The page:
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Cream (Light, Half&Half and so on).

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shivakanou May 6, 2013 05:04 PM

Hi everybody!

I used to live in Canada there I got used to drink coffee with cream (like those served on 7-11), vanilla flavored was my favorite btw, but then I came back to my home country and we don't have any kind of cream here, so I started searching through the internet for cream recipes but none of them got close to the ones I used to put in my coffee.
Does anybody have a good recipe to make a cream substitute?

Thank you :D

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  1. pinehurst May 6, 2013 05:10 PM

    Coconut milk and canned evaporated milk come to mind as substitutes. No recipe required, though I'm not sure if either is available where you now live.

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      sandylc May 6, 2013 06:11 PM

      Buy cream. I can't believe there is no cream in Canada. Your reference to "making it" and "vanilla" scare me, however. Are you really looking for cream, or are you looking for some sort of artificially flavored stuff that bears no resemblance to cream?

      2 Replies
      1. re: sandylc
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        shivakanou May 6, 2013 06:36 PM

        I'm not living in Canada anymore.
        Here in Brazil, my home country, the cream's fat percentage is different, everytime I get a new recipe I have to translate the kind of cream that goes into it haha.

        1. re: shivakanou
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          sandylc May 6, 2013 07:28 PM

          Sorry, I misread your post to think that you were back in Canada!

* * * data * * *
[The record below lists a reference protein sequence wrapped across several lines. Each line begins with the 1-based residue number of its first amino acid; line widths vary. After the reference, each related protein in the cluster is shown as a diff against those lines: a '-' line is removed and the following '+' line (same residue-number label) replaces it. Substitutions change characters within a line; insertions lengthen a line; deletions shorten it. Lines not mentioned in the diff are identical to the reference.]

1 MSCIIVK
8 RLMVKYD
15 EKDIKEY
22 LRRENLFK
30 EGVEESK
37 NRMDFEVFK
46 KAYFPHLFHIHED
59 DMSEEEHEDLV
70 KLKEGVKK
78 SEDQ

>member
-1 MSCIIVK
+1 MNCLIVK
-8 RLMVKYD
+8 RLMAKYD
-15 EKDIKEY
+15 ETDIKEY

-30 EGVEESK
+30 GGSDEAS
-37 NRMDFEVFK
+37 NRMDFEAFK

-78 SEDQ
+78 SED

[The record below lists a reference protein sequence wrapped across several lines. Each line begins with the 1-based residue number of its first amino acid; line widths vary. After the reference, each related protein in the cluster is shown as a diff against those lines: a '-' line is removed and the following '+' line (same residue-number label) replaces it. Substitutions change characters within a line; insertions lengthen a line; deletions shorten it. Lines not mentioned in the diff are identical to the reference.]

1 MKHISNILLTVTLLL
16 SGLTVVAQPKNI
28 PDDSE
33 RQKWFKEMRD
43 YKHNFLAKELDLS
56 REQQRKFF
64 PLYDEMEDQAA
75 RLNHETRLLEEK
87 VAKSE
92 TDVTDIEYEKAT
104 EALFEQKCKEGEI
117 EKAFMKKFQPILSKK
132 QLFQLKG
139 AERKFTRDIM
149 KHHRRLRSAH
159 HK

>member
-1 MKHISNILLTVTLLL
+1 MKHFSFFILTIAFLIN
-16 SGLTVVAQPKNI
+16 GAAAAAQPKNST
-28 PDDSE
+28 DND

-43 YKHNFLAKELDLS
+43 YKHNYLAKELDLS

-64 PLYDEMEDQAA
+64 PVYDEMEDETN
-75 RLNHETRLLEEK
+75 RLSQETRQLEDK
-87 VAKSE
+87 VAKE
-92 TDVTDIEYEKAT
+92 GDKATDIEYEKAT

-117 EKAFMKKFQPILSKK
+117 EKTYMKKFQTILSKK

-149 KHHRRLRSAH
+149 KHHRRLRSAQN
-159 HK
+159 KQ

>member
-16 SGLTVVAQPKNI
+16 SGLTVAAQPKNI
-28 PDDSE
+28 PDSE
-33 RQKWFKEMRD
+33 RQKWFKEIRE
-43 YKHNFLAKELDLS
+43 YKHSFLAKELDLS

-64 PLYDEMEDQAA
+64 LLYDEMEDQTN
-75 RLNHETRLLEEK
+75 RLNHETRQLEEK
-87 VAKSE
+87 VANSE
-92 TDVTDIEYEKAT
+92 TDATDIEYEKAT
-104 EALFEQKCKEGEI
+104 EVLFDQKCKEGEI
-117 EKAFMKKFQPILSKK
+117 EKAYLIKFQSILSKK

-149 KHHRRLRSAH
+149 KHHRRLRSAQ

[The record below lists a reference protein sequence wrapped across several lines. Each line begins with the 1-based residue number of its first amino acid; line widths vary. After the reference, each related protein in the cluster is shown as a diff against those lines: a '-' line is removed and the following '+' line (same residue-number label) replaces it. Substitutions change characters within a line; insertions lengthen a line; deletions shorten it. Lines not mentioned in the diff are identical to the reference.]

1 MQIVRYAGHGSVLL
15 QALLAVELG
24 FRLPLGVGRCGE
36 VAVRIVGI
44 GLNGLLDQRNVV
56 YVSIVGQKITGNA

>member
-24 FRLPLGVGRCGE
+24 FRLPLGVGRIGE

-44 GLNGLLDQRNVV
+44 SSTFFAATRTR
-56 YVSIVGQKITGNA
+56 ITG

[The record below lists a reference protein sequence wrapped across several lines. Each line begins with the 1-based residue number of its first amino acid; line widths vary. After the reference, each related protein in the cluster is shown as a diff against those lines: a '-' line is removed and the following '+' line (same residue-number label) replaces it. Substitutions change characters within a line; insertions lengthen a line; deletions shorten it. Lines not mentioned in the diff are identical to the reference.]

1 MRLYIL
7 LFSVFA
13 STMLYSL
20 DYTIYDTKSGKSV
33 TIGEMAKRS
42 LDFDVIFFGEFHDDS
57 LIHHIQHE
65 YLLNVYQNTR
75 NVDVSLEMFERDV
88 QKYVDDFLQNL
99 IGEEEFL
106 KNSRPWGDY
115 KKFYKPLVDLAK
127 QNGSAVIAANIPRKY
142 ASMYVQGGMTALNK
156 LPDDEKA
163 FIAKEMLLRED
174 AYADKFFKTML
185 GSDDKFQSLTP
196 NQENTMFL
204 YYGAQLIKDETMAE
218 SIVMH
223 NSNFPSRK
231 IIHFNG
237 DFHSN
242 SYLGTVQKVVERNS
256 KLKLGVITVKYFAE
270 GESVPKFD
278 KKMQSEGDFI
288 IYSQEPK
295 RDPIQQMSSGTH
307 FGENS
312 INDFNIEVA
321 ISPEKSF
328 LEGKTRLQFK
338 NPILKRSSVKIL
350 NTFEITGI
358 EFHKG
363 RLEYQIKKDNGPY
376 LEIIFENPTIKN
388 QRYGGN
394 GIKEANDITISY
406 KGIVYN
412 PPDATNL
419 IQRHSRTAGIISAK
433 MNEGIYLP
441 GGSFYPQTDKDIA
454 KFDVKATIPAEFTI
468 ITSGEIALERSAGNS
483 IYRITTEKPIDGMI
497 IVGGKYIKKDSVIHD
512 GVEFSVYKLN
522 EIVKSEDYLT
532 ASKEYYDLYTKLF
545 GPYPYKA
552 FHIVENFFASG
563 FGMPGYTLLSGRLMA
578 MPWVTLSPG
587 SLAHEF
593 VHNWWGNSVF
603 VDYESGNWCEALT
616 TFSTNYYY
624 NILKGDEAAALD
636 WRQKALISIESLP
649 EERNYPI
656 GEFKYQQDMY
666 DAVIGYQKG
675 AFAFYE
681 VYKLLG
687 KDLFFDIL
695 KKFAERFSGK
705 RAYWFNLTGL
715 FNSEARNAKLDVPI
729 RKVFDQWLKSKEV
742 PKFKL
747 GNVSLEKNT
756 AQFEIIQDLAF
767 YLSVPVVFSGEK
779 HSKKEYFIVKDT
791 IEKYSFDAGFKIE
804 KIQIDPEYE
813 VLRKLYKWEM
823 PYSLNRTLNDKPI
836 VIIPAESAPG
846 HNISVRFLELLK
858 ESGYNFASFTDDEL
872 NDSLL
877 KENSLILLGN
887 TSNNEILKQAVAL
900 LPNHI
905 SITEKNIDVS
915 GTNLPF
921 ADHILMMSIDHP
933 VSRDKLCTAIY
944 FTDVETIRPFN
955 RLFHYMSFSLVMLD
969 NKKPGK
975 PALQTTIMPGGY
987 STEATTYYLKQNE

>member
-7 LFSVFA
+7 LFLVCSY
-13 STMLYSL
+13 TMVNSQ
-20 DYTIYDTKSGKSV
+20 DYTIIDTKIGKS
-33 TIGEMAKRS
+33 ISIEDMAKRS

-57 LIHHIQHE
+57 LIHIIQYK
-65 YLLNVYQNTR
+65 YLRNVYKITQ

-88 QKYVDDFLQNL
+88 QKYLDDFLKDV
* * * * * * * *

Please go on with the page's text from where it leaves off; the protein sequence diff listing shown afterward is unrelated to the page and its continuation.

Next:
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        tastesgoodwhatisit May 6, 2013 06:25 PM

        Where is your home country?

        (I can believe the no cream. I'm in Taiwan, and I can get whipping cream, non dairy creamer and whole milk, but no half and half/table cream etc, and no sour cream or buttermilk).

        If you can get whipping cream (the UHT stuff keeps for a long time) you can mix whipping cream and whole milk to get the right consistency, and add a bit of vanilla extract for the flavour.

        I find the liquid non-dairy creamer makes a decent substitute (and is often sold in flavours), but the powdered non-dairy creamer is vile and makes the coffee sweet. If you can get the liquid, unflavoured stuff, you could again add a little vanilla extract.

        I think coconut milk would introduce coconut flavour. Evaporated (unsweeted) milk might work, but I'd probably dilute it with a bit of regular milk.

        23 Replies
        1. re: tastesgoodwhatisit
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          shivakanou May 6, 2013 06:37 PM